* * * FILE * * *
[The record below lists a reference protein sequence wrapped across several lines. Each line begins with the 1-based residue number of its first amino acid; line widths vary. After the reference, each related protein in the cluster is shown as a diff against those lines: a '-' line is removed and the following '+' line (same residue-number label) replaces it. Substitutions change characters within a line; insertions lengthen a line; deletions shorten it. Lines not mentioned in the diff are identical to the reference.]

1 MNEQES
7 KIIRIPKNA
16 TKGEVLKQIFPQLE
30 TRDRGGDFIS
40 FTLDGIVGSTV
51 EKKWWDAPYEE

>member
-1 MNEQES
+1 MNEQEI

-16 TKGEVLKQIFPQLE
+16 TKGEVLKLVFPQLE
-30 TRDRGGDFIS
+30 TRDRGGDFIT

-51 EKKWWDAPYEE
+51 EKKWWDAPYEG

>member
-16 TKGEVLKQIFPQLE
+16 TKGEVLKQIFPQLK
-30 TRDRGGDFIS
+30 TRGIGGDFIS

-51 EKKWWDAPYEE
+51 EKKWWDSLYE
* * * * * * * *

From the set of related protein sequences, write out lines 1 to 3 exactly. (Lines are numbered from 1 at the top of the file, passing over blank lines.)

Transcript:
[The record below lists a reference protein sequence wrapped across several lines. Each line begins with the 1-based residue number of its first amino acid; line widths vary. After the reference, each related protein in the cluster is shown as a diff against those lines: a '-' line is removed and the following '+' line (same residue-number label) replaces it. Substitutions change characters within a line; insertions lengthen a line; deletions shorten it. Lines not mentioned in the diff are identical to the reference.]

1 MNEQES
7 KIIRIPKNA